In my first post on Seville, we explored its amazing Gothic cathedral, located in the heart of the old quarter of Seville. In this post we’ll explore some other nearby sights.
The Real Alcázar is right across the plaza from the Cathedral, making it convenient to visit at the same time. The Alcázar was (and still is) the home of the rulers of Seville and Spain. It dates back to Moorish times (11th and 12th centuries) and then continued to be a home for subsequent Christian monarchs including Ferdinand and Isabella, King and Queen during the time of Columbus. Later, 16th century kings remodeled and added rooms. The royal family of Spain still uses some of the upper floor rooms today.
Since Seville was a gateway to the New World in the 15th and 16th centuries (being just 50 miles from the Atlantic via the Guadalquivir River), the palace holds a major place in history as the site where plans were drawn up to explore the western hemisphere. The Alcázar has a long and complicated history, with many changes over the centuries.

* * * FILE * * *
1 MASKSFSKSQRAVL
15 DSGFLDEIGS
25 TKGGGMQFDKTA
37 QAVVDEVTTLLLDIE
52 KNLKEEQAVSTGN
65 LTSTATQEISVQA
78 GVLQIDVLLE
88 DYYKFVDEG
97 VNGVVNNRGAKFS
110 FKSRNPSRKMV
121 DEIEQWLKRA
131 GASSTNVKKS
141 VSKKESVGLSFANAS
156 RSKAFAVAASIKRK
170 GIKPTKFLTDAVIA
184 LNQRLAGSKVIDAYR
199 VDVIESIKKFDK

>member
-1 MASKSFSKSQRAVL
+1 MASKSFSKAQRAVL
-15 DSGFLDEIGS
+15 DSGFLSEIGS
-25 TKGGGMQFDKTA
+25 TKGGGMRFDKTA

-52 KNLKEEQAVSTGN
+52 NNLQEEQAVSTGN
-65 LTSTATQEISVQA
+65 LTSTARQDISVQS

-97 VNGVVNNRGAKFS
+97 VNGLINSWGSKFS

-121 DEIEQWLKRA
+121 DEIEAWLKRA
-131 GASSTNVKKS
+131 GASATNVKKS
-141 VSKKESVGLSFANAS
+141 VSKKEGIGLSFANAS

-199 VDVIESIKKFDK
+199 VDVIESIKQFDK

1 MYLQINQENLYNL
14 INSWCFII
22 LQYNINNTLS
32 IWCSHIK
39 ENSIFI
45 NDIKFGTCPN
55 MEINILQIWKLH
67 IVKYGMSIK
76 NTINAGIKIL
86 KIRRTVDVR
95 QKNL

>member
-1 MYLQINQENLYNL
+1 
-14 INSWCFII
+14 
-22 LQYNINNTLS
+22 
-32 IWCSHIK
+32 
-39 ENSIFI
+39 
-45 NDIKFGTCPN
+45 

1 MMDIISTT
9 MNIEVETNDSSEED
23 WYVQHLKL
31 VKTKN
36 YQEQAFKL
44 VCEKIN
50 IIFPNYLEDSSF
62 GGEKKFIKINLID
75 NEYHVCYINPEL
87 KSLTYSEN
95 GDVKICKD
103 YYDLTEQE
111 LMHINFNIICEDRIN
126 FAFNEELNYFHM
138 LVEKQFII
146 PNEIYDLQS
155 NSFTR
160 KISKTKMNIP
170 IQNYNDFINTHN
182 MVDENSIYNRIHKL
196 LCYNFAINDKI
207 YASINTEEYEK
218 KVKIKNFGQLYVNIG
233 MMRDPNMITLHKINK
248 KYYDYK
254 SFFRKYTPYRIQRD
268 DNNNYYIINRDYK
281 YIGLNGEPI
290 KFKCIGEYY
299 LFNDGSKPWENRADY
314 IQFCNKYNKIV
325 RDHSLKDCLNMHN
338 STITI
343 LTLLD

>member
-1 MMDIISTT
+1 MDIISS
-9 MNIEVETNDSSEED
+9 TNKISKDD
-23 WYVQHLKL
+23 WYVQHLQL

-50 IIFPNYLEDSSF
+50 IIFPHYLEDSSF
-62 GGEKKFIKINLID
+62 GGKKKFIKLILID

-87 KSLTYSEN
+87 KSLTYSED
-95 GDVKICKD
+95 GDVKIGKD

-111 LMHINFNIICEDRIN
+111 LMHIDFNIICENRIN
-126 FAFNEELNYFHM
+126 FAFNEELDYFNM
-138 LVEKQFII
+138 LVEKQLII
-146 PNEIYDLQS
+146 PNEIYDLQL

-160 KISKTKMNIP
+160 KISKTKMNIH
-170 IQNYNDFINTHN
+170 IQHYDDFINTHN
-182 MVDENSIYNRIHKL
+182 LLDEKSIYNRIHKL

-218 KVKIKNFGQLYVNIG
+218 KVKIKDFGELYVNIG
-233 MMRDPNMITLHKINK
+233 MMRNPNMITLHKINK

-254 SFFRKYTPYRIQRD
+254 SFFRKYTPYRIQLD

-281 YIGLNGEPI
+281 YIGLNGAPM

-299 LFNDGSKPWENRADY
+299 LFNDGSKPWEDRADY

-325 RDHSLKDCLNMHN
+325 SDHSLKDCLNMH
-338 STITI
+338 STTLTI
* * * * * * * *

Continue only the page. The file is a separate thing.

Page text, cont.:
This is a neighborhood directly east of the Seville cathedral and was once a Jewish ghetto. It is worth walking through this area – restaurants, picturesque alleys, and beautiful architecture are the rewards for doing so.
Torre del Oro
The “Tower of Gold” was one of two towers that stood beside the river to protect Seville from invaders. The 2nd tower across the river no longer stands. A chain could be raised across the river from the towers to stop ships from entering the harbor of Seville. The Torre del Oro is now the launch point for river cruises and “hop on – hop off” bus tours. It’s about a 10-15 minute walk along the Guadalquivir River from the Cathedral to the Torre del Oro.